Google unveiled this week its driverless car built from the ground up. It’s not a converted Prius, it’s a Google original. Yes, it’s a little odd looking and has what seems like an intentional (and creepy) face, but beauty is on the inside apparently, and this little bug-like car is pretty damn nice.
On the other hand, driverless technology isn’t really anything new. In flying, whenever we cruise at altitude, it’s not the pilot flying us, rather the autopilot. The machine. The technology. The pilot is there mainly to assist if something goes wrong, which is rare. Of course that’s not to say pilots do nothing, they do a great deal, but the point is that the pilotless technology in flying is already there, so why are we so in awe of driverless cars?
It could be because we expect there to be autopilot within a plane but not within a car. In a plane, two people – a Captain and a Co-Captain – could not safely be in control of hundreds of lives without the help of technology. The reason we trust flying to be safe is because of the technology. Would you really feel safe if flying was entirely manual? Probably not. Sure, we trust bus drivers and train drivers to keep us safe, but that involves being on the ground where we don’t feel we need extra safety measures such as autopilot. Up at 40,000 feet it’s a different story.
Maybe driverless cars are so exciting because it’s an advancement in technology that we weren’t expecting so soon. We were all expecting flying cars by 2015 thanks to the ‘80s classic Back to the Future but that doesn’t look like it’s going to happen. However, no one predicted driverless cars to appear so quickly. Autonomous vehicles that appeared in the Films Demolition Man and Minority Report were set in the years 2032 and 2054, respectively. KITT from ‘80s TV show Knight Rider (a driverless Pontiac Trans Am) was a fantasy not a futuristic prediction. It was something that we all thought was cool for decades but knew deep down it wouldn’t become a reality. Like the Hoverboard. But predictions of driverless cars, well they were predicted much, much later than now. In the movies, anyway.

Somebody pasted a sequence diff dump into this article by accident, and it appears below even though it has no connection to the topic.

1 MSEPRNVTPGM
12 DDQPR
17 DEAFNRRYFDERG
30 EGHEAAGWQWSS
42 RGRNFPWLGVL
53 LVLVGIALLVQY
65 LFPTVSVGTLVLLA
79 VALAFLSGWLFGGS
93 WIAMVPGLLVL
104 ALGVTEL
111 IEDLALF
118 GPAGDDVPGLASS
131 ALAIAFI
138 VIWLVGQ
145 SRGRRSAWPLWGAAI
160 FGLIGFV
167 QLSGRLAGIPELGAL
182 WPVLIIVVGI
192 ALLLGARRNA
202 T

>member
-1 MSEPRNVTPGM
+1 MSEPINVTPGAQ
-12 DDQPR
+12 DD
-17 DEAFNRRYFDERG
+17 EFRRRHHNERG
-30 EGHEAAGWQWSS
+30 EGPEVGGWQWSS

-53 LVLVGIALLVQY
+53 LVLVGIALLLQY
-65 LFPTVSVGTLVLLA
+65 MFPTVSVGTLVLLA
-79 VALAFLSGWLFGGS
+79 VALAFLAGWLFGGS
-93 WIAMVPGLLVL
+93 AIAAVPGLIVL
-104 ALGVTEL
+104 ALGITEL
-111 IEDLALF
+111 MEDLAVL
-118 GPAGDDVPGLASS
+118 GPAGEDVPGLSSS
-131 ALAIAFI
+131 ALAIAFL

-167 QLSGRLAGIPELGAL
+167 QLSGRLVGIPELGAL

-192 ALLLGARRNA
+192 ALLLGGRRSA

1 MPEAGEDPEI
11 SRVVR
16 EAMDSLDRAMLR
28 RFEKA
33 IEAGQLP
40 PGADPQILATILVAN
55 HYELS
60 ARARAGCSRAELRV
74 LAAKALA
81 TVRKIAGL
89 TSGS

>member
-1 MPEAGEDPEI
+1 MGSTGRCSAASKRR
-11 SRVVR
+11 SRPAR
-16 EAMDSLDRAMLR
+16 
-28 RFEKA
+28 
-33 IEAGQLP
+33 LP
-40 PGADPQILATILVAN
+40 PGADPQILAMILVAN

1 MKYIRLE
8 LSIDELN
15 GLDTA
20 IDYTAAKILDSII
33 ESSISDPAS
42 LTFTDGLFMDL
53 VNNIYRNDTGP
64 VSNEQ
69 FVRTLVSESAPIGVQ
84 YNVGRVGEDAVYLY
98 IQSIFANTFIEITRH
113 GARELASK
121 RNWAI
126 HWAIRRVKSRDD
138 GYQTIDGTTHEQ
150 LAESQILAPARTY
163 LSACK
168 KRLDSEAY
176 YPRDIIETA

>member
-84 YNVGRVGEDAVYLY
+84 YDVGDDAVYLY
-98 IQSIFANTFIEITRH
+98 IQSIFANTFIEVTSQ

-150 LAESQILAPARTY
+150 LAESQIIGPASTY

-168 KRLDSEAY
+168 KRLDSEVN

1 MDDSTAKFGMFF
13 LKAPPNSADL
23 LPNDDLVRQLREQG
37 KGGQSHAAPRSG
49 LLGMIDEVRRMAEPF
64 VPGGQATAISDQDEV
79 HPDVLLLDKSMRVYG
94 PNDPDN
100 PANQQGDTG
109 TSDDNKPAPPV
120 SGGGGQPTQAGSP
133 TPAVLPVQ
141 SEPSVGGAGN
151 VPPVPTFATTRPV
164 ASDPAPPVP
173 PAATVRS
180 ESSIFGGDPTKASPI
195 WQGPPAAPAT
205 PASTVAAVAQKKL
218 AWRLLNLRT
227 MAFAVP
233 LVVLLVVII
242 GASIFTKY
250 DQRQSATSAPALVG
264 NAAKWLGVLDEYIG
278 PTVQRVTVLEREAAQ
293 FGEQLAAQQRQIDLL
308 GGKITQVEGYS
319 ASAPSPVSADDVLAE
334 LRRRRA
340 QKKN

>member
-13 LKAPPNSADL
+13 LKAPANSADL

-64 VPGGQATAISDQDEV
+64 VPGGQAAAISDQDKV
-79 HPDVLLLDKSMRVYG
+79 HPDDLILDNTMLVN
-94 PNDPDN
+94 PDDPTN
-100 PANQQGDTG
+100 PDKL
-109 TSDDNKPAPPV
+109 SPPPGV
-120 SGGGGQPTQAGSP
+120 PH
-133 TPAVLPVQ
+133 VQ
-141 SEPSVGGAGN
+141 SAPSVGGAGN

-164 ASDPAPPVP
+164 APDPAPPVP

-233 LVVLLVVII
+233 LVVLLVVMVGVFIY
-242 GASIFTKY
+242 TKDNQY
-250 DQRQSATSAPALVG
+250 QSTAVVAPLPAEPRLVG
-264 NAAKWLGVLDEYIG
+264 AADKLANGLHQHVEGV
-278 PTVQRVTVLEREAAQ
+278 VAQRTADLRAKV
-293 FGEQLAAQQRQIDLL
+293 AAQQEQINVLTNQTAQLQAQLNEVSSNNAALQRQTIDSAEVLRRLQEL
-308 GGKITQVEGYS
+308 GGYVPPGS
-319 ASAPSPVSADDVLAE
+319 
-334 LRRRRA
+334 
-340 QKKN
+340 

The other reason driverless cars seem so impressive is because they’re just cool. People will be able to go out and not worry about having a designated driver. It’s like having your own personal taxi that you don’t have to pay. Also if you face a long journey, you can kick back and catch up on all the TV you missed. Of course the whole safety issue is fantastic. It’ll reduce and nearly eliminate road accidents (providing ALL vehicles are driverless) and pedestrians and cyclists will live another day as well.
Driverless cars mean we’ve hit one of the big milestones of ‘the future’ predicted in movies of the last three or four decades. We’re in awe because it actually happened. We did it. Smartphones, tablets, wearable tech, these are just a natural evolution of technology. But driverless cars are not. Making all cars electric would be the natural course of car technology. Instead, Google has taken a fantasy that we’ve had for thirty years and made it a reality. We’re in awe because ‘the future’ is now. Like most fantasies, we never really believe they are going to happen, until they do.